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Project Veritas Founder James O’Keefe Sues FBI Claiming Agency ‘Illegally’ Prevented Him from Purchasing Guns

Project Veritas founder James O’Keefe filed a lawsuit against the Federal Bureau of Investigation (FBI) Thursday, claiming the agency illegally placed his name on a federal watch list that precluded him from being able to purchase a firearm.

According to the complaint, filed in U.S. District Court in the Southern District of New York, O’Keefe alleges that the FBI falsely claimed that he’d been convicted of a felony and “has subsequently repeatedly, wrongfully, and without justification denied Mr. O’Keefe the ability to purchase a firearm.” The right-wing activist is asking the court to order the bureau to remove his name from the list.

O’Keefe said he attempted to purchase a firearm in New York last month but was rejected after his name appeared on the FBI’s National Instant Criminal Background Check System (NICS). When O’Keefe asked the FBI why his name appeared on the list, he was told that he was identified as a convicted felon and therefore could not purchase a gun under 18 U.S.C. 922(g).

“This is patently false,” his attorney Jered Ede wrote. “Mr. O’Keefe has never been convicted by any court anywhere of any crime punishable by more than a year of imprisonment.”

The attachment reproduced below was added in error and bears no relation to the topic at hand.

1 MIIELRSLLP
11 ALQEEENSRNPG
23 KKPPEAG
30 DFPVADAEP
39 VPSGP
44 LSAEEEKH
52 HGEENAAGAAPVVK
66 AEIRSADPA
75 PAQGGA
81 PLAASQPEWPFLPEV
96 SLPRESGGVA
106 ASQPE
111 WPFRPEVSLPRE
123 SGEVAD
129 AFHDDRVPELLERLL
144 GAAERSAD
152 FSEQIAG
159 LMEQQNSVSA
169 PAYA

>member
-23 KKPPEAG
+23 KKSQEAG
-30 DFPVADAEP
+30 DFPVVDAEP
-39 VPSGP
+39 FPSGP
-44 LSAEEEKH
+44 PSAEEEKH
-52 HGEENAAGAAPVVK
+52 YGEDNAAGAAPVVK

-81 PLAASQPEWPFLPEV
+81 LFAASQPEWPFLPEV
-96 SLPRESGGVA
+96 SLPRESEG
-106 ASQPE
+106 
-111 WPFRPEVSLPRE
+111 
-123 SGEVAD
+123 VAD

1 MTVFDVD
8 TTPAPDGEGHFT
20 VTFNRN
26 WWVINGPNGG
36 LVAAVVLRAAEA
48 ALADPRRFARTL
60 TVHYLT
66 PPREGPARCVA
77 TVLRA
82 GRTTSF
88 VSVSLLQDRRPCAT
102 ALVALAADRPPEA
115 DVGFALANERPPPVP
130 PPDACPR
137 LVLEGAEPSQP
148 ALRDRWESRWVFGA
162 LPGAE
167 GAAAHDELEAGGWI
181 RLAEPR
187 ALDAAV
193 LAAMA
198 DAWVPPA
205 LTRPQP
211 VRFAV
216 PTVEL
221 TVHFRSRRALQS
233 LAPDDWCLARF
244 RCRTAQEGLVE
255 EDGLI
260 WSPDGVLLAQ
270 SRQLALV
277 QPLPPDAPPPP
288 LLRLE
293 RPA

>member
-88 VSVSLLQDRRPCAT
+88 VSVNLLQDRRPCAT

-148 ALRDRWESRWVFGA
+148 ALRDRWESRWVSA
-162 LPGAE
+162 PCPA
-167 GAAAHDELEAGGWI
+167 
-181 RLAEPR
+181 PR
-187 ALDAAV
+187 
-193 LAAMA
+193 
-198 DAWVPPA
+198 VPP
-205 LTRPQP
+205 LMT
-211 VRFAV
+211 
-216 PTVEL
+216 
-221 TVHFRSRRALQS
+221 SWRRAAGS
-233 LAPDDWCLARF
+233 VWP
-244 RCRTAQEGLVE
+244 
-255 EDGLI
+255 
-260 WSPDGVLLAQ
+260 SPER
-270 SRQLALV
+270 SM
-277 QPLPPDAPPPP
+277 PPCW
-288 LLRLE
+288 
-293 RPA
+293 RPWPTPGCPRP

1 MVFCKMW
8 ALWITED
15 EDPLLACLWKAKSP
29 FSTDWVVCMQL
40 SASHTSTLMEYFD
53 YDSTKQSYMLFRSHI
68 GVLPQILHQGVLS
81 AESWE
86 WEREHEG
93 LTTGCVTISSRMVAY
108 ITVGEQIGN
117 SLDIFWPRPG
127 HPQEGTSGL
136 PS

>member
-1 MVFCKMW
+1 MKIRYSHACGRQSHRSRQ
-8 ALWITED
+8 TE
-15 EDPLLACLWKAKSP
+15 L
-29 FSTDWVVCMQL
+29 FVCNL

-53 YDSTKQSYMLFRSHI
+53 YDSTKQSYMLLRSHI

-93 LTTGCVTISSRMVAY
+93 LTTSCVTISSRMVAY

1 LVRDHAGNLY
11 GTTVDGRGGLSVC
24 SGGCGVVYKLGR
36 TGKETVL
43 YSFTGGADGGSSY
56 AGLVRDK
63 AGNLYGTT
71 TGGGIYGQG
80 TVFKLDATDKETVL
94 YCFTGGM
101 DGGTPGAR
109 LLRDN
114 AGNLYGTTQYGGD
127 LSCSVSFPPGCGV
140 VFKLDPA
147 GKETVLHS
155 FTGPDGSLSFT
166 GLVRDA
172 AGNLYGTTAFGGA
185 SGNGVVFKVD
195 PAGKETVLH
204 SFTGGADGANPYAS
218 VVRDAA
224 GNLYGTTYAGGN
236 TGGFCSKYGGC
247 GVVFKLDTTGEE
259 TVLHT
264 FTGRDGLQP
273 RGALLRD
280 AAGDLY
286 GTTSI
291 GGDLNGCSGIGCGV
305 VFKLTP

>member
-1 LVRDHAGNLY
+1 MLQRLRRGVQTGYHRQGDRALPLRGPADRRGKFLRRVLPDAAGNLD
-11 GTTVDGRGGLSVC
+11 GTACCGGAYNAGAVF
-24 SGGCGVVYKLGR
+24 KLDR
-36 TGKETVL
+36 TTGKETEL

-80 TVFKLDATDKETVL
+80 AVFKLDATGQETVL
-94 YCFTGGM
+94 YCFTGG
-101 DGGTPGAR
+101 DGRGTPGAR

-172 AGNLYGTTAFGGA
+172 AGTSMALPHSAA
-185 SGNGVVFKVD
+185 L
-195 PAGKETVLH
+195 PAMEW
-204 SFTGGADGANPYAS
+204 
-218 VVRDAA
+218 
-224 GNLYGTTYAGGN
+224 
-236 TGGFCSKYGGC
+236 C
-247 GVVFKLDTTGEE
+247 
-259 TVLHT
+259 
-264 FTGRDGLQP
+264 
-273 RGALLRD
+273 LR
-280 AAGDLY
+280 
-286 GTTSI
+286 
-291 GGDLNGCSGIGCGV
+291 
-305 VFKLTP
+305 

“Simply put, the FBI’s placement of Mr. O’Keefe on the NICS deny list for felons is wholly and unequivocally improper and based on demonstrably false information. Notably, the FBI has not disclosed to Mr. O’Keefe what information it is relying on to place Mr. O’Keefe on its watchlist.”

In 2010, O’Keefe and three of his associates were arrested for entering federal property under false pretenses with the intent of committing a felony. The group dressed as telephone repairmen to gain access to the offices of then-Sen. Mary Landrieu (D-La.) in a New Orleans federal building.

O’Keefe pleaded guilty to misdemeanor charges of entering a federal building and false pretenses and was sentenced to three years probation, 100 hours of community service and a $1,500 fine.

False rejections by the NICS are rare but far from unheard of. A 2016 audit by the Justice Department’s Inspector General reviewed 447 random gun transaction denials and found one erroneous denial – an accuracy rate of 99.8 percent.

Persons believing they were falsely rejected can also file an appeal with the FBI. From 2012 to 2016, the last five years for which data is available, approximately 44 million transactions were processed through the NICS and the FBI reversed 18,466 denials.

Read the full lawsuit below:

James O’Keefe v FBI by Law&Crime on Scribd

[image via Dallas Morning News YouTube screengrab]

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Jerry Lambe is a journalist at Law&Crime. He is a graduate of Georgetown University and New York Law School and previously worked in financial securities compliance and Civil Rights employment law.